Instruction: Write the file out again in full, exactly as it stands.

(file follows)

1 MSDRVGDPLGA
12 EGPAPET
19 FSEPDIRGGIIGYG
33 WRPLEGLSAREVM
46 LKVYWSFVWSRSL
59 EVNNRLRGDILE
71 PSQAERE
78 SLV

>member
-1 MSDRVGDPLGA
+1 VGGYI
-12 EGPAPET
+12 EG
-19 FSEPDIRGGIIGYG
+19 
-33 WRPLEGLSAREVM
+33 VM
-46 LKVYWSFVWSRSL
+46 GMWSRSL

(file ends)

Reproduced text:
1 MSDRVGDPLGA
12 EGPAPET
19 FSEPDIRGGIIGYG
33 WRPLEGLSAREVM
46 LKVYWSFVWSRSL
59 EVNNRLRGDILE
71 PSQAERE
78 SLV

>member
-1 MSDRVGDPLGA
+1 VGGYI
-12 EGPAPET
+12 EG
-19 FSEPDIRGGIIGYG
+19 
-33 WRPLEGLSAREVM
+33 VM
-46 LKVYWSFVWSRSL
+46 GMWSRSL